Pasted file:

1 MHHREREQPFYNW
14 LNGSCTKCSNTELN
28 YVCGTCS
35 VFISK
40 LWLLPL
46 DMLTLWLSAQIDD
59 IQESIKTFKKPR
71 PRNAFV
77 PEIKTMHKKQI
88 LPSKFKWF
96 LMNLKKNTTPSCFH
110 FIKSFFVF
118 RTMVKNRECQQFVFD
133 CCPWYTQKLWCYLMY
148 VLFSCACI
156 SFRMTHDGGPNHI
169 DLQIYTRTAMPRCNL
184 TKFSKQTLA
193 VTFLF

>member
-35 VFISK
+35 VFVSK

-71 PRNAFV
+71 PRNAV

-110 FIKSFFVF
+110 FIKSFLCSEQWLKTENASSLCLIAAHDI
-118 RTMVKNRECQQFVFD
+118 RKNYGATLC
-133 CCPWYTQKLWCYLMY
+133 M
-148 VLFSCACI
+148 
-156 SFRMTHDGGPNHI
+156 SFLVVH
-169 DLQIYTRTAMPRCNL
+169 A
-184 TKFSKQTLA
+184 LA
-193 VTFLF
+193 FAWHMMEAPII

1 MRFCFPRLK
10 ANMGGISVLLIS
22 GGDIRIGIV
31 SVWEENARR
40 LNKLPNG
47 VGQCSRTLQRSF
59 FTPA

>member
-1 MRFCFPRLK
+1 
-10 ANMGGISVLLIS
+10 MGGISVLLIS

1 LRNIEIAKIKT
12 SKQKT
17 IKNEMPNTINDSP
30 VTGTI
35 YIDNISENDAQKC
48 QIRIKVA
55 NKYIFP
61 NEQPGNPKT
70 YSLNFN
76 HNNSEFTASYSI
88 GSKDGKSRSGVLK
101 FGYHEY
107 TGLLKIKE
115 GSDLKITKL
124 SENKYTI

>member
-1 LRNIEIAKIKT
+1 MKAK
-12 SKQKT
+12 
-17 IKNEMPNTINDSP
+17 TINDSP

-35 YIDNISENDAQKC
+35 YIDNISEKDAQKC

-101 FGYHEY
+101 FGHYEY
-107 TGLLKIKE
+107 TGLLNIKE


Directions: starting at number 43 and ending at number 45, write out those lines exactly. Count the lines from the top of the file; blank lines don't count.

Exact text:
22 GGDIRIGIV
31 SVWEENARR
40 LNKLPNG